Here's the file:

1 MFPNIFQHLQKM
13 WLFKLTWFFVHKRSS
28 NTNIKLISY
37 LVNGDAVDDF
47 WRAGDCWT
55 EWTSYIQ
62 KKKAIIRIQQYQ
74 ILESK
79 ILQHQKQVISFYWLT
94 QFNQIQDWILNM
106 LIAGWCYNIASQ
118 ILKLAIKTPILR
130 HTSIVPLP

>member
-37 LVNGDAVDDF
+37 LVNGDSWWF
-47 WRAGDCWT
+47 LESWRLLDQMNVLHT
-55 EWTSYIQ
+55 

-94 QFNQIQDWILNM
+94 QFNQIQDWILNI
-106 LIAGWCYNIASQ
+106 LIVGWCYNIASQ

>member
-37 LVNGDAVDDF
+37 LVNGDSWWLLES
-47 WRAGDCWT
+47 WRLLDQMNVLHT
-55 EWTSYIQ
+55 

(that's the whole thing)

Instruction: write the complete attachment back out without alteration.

1 MFPNIFQHLQKM
13 WLFKLTWFFVHKRSS
28 NTNIKLISY
37 LVNGDAVDDF
47 WRAGDCWT
55 EWTSYIQ
62 KKKAIIRIQQYQ
74 ILESK
79 ILQHQKQVISFYWLT
94 QFNQIQDWILNM
106 LIAGWCYNIASQ
118 ILKLAIKTPILR
130 HTSIVPLP

>member
-37 LVNGDAVDDF
+37 LVNGDSWWF
-47 WRAGDCWT
+47 LESWRLLDQMNVLHT
-55 EWTSYIQ
+55 

-94 QFNQIQDWILNM
+94 QFNQIQDWILNI
-106 LIAGWCYNIASQ
+106 LIVGWCYNIASQ

>member
-37 LVNGDAVDDF
+37 LVNGDSWWLLES
-47 WRAGDCWT
+47 WRLLDQMNVLHT
-55 EWTSYIQ
+55 